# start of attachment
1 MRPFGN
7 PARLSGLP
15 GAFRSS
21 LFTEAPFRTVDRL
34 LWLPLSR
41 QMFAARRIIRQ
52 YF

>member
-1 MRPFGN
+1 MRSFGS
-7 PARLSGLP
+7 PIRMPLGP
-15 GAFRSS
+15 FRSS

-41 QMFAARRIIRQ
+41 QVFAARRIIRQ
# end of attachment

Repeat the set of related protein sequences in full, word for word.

1 MRPFGN
7 PARLSGLP
15 GAFRSS
21 LFTEAPFRTVDRL
34 LWLPLSR
41 QMFAARRIIRQ
52 YF

>member
-1 MRPFGN
+1 MRSFGS
-7 PARLSGLP
+7 PIRMPLGP
-15 GAFRSS
+15 FRSS

-41 QMFAARRIIRQ
+41 QVFAARRIIRQ